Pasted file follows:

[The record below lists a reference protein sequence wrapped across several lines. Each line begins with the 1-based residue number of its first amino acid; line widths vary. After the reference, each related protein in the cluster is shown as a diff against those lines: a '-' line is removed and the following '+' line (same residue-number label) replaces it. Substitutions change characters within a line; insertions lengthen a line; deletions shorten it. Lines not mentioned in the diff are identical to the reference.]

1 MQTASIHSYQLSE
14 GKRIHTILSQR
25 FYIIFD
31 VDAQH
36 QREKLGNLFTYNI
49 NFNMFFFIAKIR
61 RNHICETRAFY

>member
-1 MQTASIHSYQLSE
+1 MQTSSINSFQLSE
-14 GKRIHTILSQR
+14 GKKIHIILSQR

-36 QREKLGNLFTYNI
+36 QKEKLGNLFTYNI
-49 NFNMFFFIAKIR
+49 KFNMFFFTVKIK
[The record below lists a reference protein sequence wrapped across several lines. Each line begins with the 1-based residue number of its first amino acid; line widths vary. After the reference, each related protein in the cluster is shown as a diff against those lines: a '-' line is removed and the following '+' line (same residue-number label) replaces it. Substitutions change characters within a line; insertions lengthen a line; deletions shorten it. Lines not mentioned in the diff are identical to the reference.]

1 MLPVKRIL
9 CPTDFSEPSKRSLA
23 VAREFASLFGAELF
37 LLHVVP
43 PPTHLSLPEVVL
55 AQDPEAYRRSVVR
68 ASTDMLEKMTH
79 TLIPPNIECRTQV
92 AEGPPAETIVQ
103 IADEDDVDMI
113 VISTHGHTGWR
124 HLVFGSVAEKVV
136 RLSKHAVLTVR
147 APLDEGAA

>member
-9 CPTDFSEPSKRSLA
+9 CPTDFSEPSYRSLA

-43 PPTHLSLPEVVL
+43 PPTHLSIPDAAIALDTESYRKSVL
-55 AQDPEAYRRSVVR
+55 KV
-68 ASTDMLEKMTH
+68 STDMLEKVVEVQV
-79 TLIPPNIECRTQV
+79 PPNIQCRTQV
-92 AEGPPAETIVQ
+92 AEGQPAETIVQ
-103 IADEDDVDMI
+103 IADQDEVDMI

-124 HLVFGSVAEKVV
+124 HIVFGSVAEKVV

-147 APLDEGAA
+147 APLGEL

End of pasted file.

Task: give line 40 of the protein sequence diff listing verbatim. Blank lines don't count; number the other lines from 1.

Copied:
-68 ASTDMLEKMTH